Top 10 Cool-season Vegetables to Plant Now

Get our crop list and growing guide, and enjoy homegrown greens in fresh salads and stir-fries all winter.



Sunset associate garden editor Johanna SilverSunset associate garden editor Johanna Silver
Planting secrets from Sunset associate garden editor Johanna Silver

Design: I love the keyhole-shaped bed! It frames the planting so the crops never look out of control as they grow.

Soil: I till the bed with a garden fork to remove rocks and break up clumps before raking the soil smooth. Then I cover the soil with a few inches of compost, till that in, and rake again.

Planting: I start most of the seeds indoors in September--except arugula, which I sow directly in the ground--then transplant seedlings outdoors six to eight weeks later. (In cold climates, plant in spring.) I always sow extra seeds in case some don't germinate, and I keep excess seedlings in case any plants in the ground fail.

Spacing: Though I follow the recommendations on the seed packets, I space seedlings on the tighter end of the range so the beds will look lush.

Harvesting: When arugula reaches 4 to 6 inches tall, I shear it down to 1 to 2 inches tall so it will regrow. Once chard, kale, and mustard have developed about eight leaves, I pick their outer ones so the plants keep producing.


More on plants beds

Sweet-tasting, wavy leavesSweet-tasting, wavy leaves
Lettuce
'Marvel of Four Seasons,' a heading heirloom variety, has sweet-tasting, wavy bronze-tipped leaves.


More edible garden ideas

A vigorous growerA vigorous grower
Curly-leafed kale
Super-ruffled 'Winterbor' is a vigorous grower that stands up to cold temperatures. Leaves turn sweeter after frost.

Comes in a rainbow of colorsComes in a rainbow of colors
Swiss chard
The sturdy stalks of 'Bright Lights' come in a rainbow of colors, including gold, pink, red, and white; the frilly leaves are dark green.

A flavor similar to cauliflowerA flavor similar to cauliflower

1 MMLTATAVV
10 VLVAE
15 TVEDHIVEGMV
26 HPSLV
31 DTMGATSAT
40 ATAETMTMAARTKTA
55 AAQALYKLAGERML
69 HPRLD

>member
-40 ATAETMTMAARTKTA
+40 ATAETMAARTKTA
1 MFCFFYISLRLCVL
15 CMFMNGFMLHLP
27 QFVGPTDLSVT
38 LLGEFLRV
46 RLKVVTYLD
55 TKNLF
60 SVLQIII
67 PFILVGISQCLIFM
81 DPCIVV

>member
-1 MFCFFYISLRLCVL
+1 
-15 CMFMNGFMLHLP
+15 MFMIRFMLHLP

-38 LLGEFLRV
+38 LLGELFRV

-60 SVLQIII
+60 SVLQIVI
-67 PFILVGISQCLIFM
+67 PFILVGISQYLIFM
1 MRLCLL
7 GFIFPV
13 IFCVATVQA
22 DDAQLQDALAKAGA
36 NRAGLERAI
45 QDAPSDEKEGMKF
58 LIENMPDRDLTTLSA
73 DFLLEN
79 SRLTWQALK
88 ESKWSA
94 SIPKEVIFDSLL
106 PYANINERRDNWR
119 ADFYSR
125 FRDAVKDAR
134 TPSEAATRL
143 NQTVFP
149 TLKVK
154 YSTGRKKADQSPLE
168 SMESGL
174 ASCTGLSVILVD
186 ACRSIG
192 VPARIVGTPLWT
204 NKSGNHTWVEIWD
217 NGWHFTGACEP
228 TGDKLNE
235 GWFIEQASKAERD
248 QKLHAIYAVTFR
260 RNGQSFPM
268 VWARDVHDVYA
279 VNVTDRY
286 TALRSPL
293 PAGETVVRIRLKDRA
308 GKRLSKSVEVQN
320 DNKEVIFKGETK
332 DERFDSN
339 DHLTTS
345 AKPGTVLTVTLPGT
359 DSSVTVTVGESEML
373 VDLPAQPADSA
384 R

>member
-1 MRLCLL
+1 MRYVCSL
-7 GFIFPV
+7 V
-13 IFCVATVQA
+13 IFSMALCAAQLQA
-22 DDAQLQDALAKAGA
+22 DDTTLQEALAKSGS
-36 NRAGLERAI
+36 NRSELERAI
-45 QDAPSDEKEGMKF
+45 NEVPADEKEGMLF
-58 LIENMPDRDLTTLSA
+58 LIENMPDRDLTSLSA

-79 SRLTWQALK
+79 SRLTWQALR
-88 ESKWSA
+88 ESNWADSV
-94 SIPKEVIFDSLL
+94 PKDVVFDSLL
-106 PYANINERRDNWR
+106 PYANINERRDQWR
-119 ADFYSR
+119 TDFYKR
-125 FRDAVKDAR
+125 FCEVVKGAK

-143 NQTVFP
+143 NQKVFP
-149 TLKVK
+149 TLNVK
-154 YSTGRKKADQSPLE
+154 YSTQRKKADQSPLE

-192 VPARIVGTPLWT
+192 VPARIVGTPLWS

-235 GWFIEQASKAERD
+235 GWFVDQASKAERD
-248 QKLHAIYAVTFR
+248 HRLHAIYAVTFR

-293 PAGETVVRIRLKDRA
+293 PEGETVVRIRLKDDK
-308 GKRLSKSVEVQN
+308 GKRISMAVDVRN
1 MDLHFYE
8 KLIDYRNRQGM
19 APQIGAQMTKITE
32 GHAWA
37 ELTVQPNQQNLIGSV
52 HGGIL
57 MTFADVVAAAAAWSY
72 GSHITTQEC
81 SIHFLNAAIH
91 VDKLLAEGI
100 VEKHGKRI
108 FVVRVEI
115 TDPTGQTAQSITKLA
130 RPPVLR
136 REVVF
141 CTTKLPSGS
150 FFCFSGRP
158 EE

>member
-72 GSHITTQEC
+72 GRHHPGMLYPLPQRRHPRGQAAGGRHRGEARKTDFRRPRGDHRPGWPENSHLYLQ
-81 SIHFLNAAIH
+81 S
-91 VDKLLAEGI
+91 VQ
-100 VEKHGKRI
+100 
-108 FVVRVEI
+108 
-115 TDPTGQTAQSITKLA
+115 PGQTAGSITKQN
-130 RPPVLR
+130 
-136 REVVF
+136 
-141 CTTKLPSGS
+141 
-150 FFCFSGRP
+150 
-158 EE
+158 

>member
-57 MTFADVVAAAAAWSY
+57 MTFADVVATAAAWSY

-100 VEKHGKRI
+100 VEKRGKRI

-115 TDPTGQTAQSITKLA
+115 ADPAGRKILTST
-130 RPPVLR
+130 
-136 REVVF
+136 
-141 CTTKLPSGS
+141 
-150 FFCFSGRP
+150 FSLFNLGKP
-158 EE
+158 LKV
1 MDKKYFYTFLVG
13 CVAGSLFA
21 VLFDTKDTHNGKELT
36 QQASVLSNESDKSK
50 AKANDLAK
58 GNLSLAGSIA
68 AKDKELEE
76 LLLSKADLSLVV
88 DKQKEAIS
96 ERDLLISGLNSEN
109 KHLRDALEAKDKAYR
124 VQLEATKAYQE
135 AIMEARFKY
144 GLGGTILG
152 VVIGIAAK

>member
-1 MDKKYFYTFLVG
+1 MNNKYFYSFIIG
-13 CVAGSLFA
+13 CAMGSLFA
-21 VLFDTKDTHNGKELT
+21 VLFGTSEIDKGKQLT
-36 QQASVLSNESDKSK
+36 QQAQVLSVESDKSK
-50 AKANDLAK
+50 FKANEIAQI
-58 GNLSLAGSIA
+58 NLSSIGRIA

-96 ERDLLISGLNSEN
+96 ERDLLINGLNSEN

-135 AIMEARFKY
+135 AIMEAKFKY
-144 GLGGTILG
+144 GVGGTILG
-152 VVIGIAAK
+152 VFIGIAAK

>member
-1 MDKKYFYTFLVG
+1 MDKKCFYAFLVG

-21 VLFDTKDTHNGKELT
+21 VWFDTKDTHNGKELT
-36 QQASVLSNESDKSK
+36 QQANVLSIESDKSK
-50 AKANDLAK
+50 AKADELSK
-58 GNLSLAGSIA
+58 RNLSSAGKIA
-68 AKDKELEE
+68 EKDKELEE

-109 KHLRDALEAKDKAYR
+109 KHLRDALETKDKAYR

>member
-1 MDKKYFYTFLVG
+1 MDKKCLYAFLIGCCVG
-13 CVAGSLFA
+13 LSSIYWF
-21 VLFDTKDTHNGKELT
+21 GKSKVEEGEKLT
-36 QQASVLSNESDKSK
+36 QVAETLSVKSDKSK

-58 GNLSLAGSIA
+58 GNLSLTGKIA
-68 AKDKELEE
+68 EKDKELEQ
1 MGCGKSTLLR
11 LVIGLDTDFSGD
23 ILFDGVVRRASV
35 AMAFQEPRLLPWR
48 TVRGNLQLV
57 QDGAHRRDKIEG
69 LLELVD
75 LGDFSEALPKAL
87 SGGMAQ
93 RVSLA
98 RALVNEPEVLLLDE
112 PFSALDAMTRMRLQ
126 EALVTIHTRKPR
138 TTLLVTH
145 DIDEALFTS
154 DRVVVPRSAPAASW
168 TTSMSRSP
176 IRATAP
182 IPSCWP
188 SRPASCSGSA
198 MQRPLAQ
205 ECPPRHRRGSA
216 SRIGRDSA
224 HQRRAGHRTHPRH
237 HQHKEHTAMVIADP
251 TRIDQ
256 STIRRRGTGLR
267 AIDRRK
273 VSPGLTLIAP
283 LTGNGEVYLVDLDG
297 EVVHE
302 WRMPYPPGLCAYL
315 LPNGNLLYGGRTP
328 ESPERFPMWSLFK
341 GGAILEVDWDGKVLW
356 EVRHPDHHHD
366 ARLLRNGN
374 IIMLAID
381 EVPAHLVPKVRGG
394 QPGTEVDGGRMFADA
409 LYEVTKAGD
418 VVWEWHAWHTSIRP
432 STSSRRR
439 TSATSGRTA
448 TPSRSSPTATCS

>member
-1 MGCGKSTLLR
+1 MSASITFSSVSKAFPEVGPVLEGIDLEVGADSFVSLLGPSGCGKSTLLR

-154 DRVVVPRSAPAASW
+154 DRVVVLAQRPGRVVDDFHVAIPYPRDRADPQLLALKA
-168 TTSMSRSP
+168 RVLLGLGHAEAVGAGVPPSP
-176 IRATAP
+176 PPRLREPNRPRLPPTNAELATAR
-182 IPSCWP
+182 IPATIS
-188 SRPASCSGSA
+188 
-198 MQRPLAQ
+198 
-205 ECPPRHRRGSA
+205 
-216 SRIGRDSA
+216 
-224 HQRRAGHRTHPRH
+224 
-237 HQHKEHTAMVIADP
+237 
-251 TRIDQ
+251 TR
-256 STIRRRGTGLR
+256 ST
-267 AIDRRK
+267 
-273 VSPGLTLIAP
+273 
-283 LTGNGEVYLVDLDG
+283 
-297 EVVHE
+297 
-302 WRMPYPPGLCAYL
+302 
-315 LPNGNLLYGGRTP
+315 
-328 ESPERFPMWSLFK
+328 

Romanesco broccoli
The multipointed chartreuse heads of 'Veronica' have a texture and flavor similar to mild, nutty cauliflower.

Great ways to use it:

  • Steam florets and toss while still warm with your favorite vinaigrette.
  • Sauté florets in butter with oil-popped mustard seeds and cumin seeds.
  • Roast florets with olive oil, olives, and halved shallots.

A slightly stronger flavor than broccoliA slightly stronger flavor than broccoli
Broccoli raab (Rapini)
Leaves and small florets of 'Spring Raab' have a slightly stronger flavor than broccoli.

A rich flavorA rich flavor
Cauliflower
'Cassius' has round, creamy white heads that reach 7 to 8 inches across, with a rich flavor.

Strong, zesty flavorStrong, zesty flavor
Green onion
Both the white and green parts have a strong, zesty flavor.

Try it in lasagnaTry it in lasagna
Lacinato kale
Bumpy gray-green leaves of 'Nero di Toscana' are tasty, ornamental, and extra hardy.

Great ways to use it:

  • Blanch, then add to penne pasta along with cooked Italian sausage.
  • Pan-fry in extra-virgin olive oil with preserved lemon and red chile flakes.
  • Simmer until tender, chop, and layer into meat or vegetarian lasagna.

Braises wellBraises well
Savoy cabbage
Lime green 'Alcosa' forms tight heads, ideal for closely spaced planting.

Great ways to use it:

  • Braise with olive oil, onions, bacon, and caraway seeds.
  • Chop coarsely and pan-fry in butter with diced potatoes.
  • Steam individual leaves until just tender, then use the leaves as wraps for steaming fish.


Adds bite to salads Adds bite to salads
Arugula (Italian)
Tender leaves add bite to salads and other dishes. For best flavor, harvest them when they're 4 inches tall.

Read on for more information about cool season crops. If you're not sure where to start, here's our veggie 101 primer. And before you plant, find out if the crop will grow well in your climate zone. Not sure of your zone? Look it up here.